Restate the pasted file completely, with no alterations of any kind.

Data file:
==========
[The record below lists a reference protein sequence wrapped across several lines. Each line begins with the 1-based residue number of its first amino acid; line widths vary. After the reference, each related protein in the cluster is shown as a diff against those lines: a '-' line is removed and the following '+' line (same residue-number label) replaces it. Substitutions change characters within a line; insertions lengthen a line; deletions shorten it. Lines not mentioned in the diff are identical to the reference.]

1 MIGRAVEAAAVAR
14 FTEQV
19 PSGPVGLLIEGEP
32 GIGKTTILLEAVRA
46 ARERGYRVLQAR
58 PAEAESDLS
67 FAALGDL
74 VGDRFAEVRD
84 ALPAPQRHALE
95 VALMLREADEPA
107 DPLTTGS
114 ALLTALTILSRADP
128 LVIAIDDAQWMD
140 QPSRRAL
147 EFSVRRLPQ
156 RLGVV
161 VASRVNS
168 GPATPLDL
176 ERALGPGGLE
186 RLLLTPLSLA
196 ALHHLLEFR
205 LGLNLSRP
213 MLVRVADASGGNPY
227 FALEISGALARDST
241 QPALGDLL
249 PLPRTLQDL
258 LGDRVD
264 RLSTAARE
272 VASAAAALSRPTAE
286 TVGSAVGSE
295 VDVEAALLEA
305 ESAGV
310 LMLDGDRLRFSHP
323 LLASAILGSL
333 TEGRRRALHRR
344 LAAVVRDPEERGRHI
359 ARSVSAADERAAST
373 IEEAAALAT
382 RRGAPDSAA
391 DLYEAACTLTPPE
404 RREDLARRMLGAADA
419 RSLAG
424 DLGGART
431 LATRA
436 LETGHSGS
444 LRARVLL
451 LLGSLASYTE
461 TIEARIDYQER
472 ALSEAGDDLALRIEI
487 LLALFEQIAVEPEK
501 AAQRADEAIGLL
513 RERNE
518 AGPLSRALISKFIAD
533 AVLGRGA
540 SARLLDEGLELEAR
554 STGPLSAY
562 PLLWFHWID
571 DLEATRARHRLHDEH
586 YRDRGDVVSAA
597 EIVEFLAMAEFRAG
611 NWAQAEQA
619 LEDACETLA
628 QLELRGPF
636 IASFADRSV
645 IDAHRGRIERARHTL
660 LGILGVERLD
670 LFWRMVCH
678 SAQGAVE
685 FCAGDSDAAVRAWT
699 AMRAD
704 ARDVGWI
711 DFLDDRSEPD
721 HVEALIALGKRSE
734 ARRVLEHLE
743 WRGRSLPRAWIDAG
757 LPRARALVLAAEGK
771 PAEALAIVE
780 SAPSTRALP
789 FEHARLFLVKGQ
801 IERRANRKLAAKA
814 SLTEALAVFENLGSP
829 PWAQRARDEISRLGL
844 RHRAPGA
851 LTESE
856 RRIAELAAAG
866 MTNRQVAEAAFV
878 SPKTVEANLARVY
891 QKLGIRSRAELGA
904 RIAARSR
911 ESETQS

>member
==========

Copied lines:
[The record below lists a reference protein sequence wrapped across several lines. Each line begins with the 1-based residue number of its first amino acid; line widths vary. After the reference, each related protein in the cluster is shown as a diff against those lines: a '-' line is removed and the following '+' line (same residue-number label) replaces it. Substitutions change characters within a line; insertions lengthen a line; deletions shorten it. Lines not mentioned in the diff are identical to the reference.]

1 MIGRAVEAAAVAR
14 FTEQV
19 PSGPVGLLIEGEP
32 GIGKTTILLEAVRA
46 ARERGYRVLQAR
58 PAEAESDLS
67 FAALGDL
74 VGDRFAEVRD
84 ALPAPQRHALE
95 VALMLREADEPA
107 DPLTTGS
114 ALLTALTILSRADP
128 LVIAIDDAQWMD
140 QPSRRAL
147 EFSVRRLPQ
156 RLGVV
161 VASRVNS
168 GPATPLDL
176 ERALGPGGLE
186 RLLLTPLSLA
196 ALHHLLEFR
205 LGLNLSRP
213 MLVRVADASGGNPY
227 FALEISGALARDST
241 QPALGDLL
249 PLPRTLQDL
258 LGDRVD
264 RLSTAARE
272 VASAAAALSRPTAE
286 TVGSAVGSE
295 VDVEAALLEA
305 ESAGV
310 LMLDGDRLRFSHP
323 LLASAILGSL
333 TEGRRRALHRR
344 LAAVVRDPEERGRHI
359 ARSVSAADERAAST
373 IEEAAALAT
382 RRGAPDSAA
391 DLYEAACTLTPPE
404 RREDLARRMLGAADA
419 RSLAG
424 DLGGART
431 LATRA
436 LETGHSGS
444 LRARVLL
451 LLGSLASYTE
461 TIEARIDYQER
472 ALSEAGDDLALRIEI
487 LLALFEQIAVEPEK
501 AAQRADEAIGLL
513 RERNE
518 AGPLSRALISKFIAD
533 AVLGRGA
540 SARLLDEGLELEAR
554 STGPLSAY
562 PLLWFHWID
571 DLEATRARHRLHDEH
586 YRDRGDVVSAA
597 EIVEFLAMAEFRAG
611 NWAQAEQA
619 LEDACETLA
628 QLELRGPF
636 IASFADRSV
645 IDAHRGRIERARHTL
660 LGILGVERLD
670 LFWRMVCH
678 SAQGAVE
685 FCAGDSDAAVRAWT
699 AMRAD
704 ARDVGWI
711 DFLDDRSEPD
721 HVEALIALGKRSE
734 ARRVLEHLE
743 WRGRSLPRAWIDAG
757 LPRARALVLAAEGK
771 PAEALAIVE
780 SAPSTRALP
789 FEHARLFLVKGQ
801 IERRANRKLAAKA
814 SLTEALAVFENLGSP
829 PWAQRARDEISRLGL
844 RHRAPGA
851 LTESE
856 RRIAELAAAG
866 MTNRQVAEAAFV
878 SPKTVEANLARVY
891 QKLGIRSRAELGA
904 RIAARSR
911 ESETQS

>member